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The Geomorphology of Offshore Sand Bars on the North Coast of Ireland

R. W. G. Carter and K. J. Kitcher
Proceedings of the Royal Irish Academy. Section B: Biological, Geological, and Chemical Science
Vol. 79 (1979), pp. 43-61
Published by: Royal Irish Academy
Stable URL: http://www.jstor.org/stable/20494327
Page Count: 22
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The Geomorphology of Offshore Sand Bars on the North Coast of Ireland
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Abstract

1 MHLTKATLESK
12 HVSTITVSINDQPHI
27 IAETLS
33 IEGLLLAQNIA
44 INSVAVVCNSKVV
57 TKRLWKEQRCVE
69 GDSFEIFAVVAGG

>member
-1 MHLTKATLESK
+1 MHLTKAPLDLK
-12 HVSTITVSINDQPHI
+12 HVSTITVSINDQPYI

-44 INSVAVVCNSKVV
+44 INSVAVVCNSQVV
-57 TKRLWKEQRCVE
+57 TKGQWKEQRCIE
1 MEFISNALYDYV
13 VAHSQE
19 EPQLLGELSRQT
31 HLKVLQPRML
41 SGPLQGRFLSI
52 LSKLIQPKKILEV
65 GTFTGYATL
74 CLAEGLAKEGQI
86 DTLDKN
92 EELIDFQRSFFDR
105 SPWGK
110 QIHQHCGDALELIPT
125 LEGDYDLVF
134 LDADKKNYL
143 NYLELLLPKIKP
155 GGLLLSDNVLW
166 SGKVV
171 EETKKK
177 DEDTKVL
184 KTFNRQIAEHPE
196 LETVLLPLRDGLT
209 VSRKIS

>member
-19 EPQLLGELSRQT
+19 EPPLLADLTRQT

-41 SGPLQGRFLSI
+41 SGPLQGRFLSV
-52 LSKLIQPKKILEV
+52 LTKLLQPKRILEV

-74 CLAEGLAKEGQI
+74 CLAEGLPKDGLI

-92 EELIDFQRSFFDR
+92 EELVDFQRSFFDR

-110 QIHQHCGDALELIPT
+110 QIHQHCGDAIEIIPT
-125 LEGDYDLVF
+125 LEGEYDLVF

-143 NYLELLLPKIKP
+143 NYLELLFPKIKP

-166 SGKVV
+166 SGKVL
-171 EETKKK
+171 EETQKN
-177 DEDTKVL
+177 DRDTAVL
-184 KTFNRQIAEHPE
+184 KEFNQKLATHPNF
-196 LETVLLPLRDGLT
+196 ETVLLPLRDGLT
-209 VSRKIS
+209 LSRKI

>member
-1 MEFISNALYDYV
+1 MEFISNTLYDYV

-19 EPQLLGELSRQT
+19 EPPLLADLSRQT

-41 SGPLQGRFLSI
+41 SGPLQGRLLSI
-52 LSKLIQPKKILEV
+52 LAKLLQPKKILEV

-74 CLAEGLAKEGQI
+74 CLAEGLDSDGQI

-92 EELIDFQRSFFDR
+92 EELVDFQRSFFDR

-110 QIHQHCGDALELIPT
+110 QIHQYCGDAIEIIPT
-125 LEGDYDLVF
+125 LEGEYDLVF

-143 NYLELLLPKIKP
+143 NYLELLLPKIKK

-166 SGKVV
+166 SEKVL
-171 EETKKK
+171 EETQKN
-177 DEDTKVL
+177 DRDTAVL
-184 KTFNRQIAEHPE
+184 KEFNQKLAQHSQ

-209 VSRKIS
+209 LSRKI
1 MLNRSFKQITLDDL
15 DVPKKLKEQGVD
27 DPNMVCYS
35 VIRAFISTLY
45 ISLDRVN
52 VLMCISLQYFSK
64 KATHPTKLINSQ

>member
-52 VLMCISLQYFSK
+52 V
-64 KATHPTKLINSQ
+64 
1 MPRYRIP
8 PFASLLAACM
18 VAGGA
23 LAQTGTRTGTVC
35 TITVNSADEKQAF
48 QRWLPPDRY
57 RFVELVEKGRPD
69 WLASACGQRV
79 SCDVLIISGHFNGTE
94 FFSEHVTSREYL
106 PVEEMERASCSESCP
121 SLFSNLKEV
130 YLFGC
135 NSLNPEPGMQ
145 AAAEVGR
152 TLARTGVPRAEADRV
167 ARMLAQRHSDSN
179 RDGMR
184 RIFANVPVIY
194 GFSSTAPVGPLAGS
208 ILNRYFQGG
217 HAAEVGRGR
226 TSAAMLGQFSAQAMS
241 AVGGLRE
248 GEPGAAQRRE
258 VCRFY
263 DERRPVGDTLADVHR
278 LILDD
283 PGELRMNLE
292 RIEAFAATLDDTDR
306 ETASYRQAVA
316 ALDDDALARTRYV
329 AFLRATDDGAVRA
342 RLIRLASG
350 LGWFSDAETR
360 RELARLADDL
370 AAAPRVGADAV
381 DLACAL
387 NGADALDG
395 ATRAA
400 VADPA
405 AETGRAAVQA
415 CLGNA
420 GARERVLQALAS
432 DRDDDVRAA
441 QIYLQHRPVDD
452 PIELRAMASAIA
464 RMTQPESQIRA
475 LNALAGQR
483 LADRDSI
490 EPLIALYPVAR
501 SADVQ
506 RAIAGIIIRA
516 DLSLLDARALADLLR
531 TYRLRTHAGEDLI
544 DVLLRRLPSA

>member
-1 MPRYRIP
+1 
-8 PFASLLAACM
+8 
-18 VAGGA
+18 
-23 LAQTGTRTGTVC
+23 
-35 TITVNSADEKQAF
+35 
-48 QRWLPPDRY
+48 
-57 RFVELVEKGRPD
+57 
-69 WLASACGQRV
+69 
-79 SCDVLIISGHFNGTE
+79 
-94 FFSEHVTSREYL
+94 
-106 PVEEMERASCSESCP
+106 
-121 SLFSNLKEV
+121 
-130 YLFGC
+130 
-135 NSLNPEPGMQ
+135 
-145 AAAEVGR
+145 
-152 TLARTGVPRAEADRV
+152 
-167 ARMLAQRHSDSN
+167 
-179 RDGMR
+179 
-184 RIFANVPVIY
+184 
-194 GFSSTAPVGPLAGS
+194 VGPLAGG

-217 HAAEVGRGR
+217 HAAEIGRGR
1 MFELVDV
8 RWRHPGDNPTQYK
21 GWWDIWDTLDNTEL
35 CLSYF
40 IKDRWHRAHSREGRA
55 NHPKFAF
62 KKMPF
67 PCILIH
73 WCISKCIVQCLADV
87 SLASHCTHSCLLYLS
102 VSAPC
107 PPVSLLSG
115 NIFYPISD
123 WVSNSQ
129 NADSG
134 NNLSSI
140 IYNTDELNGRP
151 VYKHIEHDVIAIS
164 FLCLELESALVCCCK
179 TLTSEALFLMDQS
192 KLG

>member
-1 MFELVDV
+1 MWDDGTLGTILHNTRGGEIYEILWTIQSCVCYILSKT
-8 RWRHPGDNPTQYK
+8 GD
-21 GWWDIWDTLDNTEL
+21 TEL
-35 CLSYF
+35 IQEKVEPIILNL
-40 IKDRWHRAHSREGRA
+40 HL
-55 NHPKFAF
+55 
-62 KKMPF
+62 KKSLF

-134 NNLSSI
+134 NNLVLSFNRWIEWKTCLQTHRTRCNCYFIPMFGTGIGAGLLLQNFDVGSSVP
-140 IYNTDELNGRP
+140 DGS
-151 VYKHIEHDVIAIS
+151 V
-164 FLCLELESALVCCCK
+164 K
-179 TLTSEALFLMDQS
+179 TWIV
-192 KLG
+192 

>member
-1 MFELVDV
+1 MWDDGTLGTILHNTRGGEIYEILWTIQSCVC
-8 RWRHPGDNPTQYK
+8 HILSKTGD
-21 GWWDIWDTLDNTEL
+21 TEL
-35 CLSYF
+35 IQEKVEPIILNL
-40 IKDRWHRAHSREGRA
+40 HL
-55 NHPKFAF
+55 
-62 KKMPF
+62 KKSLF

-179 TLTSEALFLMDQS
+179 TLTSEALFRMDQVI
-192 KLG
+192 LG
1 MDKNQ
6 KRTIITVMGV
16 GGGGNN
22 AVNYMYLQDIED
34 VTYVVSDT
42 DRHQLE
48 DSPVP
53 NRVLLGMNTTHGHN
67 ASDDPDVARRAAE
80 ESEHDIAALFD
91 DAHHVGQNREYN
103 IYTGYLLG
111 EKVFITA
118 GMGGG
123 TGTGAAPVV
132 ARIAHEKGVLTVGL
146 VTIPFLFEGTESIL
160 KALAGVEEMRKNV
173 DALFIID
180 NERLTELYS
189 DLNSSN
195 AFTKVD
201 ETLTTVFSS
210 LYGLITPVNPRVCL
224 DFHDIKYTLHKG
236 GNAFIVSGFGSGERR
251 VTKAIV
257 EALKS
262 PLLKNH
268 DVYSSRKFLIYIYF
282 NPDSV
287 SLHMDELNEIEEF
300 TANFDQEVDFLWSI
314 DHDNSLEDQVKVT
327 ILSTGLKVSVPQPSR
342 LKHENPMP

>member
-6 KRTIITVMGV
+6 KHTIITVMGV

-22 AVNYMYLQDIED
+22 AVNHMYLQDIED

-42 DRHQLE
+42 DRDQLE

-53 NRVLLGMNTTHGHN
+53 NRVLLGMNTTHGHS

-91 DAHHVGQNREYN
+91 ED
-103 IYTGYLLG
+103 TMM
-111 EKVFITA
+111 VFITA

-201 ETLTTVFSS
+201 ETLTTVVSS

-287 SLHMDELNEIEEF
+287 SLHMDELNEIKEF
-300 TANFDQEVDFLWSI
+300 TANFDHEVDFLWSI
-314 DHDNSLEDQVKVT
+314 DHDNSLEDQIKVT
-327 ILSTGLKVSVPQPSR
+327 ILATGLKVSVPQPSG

Along the meso-tidal, high-energy, north coast of Ireland, crescentic, parallel and transitional sand bar forms are common elements in the offshore topography. These bars exercise an important control over continuing coastal stability as they both receive, store and feed sediment, and determine the nature and pattern of nearshore wave and tide processes. At any locality, planimetric bar form is determined by (a) nature of the shoreline, (b) sediment type and availability and (c) wave and tide processes. Major geomorphological changes occur during infrequent high-energy wave events when bars may either move seaward into deeper water, or migrate rapidly along shore. In addition there is some evidence that parallel bars at Magilligan may temporarily become crescentic forms during storms. Analyses of geometric properties of sand bars at Portrush and Magilligan suggest that the forms are not self-regulating, relying on minor changes in wave or tide processes to produce both oscillatory migration and variations in profile.

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